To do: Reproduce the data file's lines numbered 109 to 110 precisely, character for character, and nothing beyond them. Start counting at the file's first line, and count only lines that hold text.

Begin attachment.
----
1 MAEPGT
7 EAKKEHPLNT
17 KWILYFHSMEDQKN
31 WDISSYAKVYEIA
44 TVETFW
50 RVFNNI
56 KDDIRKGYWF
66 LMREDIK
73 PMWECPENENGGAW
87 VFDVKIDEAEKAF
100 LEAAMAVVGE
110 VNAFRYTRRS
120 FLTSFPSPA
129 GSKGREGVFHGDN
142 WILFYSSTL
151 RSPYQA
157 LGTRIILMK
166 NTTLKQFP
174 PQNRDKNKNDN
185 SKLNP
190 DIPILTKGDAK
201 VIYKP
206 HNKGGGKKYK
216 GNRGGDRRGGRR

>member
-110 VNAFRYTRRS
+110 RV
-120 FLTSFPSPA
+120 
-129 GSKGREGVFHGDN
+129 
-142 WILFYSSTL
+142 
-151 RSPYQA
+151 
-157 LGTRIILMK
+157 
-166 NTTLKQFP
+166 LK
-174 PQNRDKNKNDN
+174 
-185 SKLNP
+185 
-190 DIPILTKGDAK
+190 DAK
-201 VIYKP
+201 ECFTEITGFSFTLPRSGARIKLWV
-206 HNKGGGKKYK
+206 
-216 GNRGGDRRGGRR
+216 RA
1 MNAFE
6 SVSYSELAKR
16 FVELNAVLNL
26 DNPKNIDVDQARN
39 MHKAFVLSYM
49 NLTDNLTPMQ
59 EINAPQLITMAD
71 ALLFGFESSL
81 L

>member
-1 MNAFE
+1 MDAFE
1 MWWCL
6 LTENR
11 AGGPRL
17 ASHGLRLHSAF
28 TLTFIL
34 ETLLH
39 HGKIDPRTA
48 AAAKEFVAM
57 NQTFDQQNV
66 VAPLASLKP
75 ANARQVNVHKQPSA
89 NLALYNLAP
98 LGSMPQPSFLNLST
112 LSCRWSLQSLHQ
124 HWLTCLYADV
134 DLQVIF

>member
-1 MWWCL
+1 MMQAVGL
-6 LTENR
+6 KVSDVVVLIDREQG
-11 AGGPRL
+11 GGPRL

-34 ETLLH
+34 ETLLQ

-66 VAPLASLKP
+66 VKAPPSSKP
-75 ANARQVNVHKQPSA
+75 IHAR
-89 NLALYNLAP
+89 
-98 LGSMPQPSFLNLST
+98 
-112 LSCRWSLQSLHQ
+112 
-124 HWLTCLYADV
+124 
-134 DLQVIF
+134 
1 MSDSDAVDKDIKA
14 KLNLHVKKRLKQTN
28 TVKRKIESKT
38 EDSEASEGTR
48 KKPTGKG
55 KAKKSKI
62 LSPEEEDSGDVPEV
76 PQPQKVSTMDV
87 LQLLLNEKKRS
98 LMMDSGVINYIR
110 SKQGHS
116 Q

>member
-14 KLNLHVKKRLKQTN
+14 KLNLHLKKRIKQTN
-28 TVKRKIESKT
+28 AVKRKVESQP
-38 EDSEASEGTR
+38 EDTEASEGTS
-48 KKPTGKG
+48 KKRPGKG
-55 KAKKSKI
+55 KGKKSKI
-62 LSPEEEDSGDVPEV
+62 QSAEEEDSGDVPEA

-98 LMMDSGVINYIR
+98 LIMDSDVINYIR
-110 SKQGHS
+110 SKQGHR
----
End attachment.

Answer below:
62 LSPEEEDSGDVPEV
76 PQPQKVSTMDV